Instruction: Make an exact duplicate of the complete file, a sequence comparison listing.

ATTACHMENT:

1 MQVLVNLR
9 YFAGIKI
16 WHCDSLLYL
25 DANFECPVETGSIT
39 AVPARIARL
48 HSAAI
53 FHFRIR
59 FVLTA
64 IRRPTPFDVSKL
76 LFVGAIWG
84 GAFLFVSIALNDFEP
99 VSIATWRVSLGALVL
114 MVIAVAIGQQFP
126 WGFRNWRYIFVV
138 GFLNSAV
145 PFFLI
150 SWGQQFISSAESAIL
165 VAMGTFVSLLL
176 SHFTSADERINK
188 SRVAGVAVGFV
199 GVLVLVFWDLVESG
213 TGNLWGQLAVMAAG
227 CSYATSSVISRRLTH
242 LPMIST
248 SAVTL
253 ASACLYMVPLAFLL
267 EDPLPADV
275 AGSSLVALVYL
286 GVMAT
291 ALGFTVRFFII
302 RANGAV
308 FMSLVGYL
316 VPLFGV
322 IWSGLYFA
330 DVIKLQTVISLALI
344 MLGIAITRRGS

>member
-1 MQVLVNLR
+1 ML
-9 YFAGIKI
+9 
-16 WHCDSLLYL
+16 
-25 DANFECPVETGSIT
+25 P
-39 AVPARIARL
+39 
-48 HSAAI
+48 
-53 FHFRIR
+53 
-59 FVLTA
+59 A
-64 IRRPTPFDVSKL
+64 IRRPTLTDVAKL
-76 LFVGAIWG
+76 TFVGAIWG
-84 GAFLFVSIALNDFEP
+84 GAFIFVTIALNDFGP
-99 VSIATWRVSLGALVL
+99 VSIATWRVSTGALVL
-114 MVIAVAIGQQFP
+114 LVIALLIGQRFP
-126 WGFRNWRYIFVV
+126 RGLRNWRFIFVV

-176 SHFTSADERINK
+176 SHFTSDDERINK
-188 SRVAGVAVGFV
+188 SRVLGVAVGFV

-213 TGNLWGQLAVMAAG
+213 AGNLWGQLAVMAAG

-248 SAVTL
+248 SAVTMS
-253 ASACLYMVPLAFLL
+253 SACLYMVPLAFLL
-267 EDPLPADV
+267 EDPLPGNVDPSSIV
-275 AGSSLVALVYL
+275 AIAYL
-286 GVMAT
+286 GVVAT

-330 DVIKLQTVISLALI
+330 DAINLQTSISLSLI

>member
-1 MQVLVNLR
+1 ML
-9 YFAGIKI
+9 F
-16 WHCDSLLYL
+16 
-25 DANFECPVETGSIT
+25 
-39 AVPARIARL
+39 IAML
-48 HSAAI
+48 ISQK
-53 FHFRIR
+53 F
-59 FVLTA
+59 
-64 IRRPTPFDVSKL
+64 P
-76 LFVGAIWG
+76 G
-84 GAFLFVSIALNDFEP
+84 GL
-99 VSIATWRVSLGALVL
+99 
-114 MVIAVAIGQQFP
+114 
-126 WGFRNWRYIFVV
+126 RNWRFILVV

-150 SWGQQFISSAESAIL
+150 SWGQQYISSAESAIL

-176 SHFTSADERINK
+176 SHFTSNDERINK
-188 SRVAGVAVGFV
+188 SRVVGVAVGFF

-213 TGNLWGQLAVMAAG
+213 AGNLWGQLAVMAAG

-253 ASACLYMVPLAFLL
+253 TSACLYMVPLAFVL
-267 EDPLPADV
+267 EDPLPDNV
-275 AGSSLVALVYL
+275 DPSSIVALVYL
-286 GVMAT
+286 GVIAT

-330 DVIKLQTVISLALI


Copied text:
1 MQVLVNLR
9 YFAGIKI
16 WHCDSLLYL
25 DANFECPVETGSIT
39 AVPARIARL
48 HSAAI
53 FHFRIR
59 FVLTA
64 IRRPTPFDVSKL
76 LFVGAIWG
84 GAFLFVSIALNDFEP
99 VSIATWRVSLGALVL
114 MVIAVAIGQQFP
126 WGFRNWRYIFVV
138 GFLNSAV
145 PFFLI
150 SWGQQFISSAESAIL
165 VAMGTFVSLLL
176 SHFTSADERINK
188 SRVAGVAVGFV
199 GVLVLVFWDLVESG
213 TGNLWGQLAVMAAG
227 CSYATSSVISRRLTH
242 LPMIST
248 SAVTL
253 ASACLYMVPLAFLL
267 EDPLPADV
275 AGSSLVALVYL
286 GVMAT
291 ALGFTVRFFII
302 RANGAV
308 FMSLVGYL
316 VPLFGV
322 IWSGLYFA
330 DVIKLQTVISLALI
344 MLGIAITRRGS

>member
-1 MQVLVNLR
+1 ML
-9 YFAGIKI
+9 
-16 WHCDSLLYL
+16 
-25 DANFECPVETGSIT
+25 P
-39 AVPARIARL
+39 
-48 HSAAI
+48 
-53 FHFRIR
+53 
-59 FVLTA
+59 A
-64 IRRPTPFDVSKL
+64 IRRPTLTDVAKL
-76 LFVGAIWG
+76 TFVGAIWG
-84 GAFLFVSIALNDFEP
+84 GAFIFVTIALNDFGP
-99 VSIATWRVSLGALVL
+99 VSIATWRVSTGALVL
-114 MVIAVAIGQQFP
+114 LVIALLIGQRFP
-126 WGFRNWRYIFVV
+126 RGLRNWRFIFVV

-176 SHFTSADERINK
+176 SHFTSDDERINK
-188 SRVAGVAVGFV
+188 SRVLGVAVGFV

-213 TGNLWGQLAVMAAG
+213 AGNLWGQLAVMAAG

-248 SAVTL
+248 SAVTMS
-253 ASACLYMVPLAFLL
+253 SACLYMVPLAFLL
-267 EDPLPADV
+267 EDPLPGNVDPSSIV
-275 AGSSLVALVYL
+275 AIAYL
-286 GVMAT
+286 GVVAT

-330 DVIKLQTVISLALI
+330 DAINLQTSISLSLI

>member
-1 MQVLVNLR
+1 ML
-9 YFAGIKI
+9 F
-16 WHCDSLLYL
+16 
-25 DANFECPVETGSIT
+25 
-39 AVPARIARL
+39 IAML
-48 HSAAI
+48 ISQK
-53 FHFRIR
+53 F
-59 FVLTA
+59 
-64 IRRPTPFDVSKL
+64 P
-76 LFVGAIWG
+76 G
-84 GAFLFVSIALNDFEP
+84 GL
-99 VSIATWRVSLGALVL
+99 
-114 MVIAVAIGQQFP
+114 
-126 WGFRNWRYIFVV
+126 RNWRFILVV

-150 SWGQQFISSAESAIL
+150 SWGQQYISSAESAIL

-176 SHFTSADERINK
+176 SHFTSNDERINK
-188 SRVAGVAVGFV
+188 SRVVGVAVGFF

-213 TGNLWGQLAVMAAG
+213 AGNLWGQLAVMAAG

-253 ASACLYMVPLAFLL
+253 TSACLYMVPLAFVL
-267 EDPLPADV
+267 EDPLPDNV
-275 AGSSLVALVYL
+275 DPSSIVALVYL
-286 GVMAT
+286 GVIAT

-330 DVIKLQTVISLALI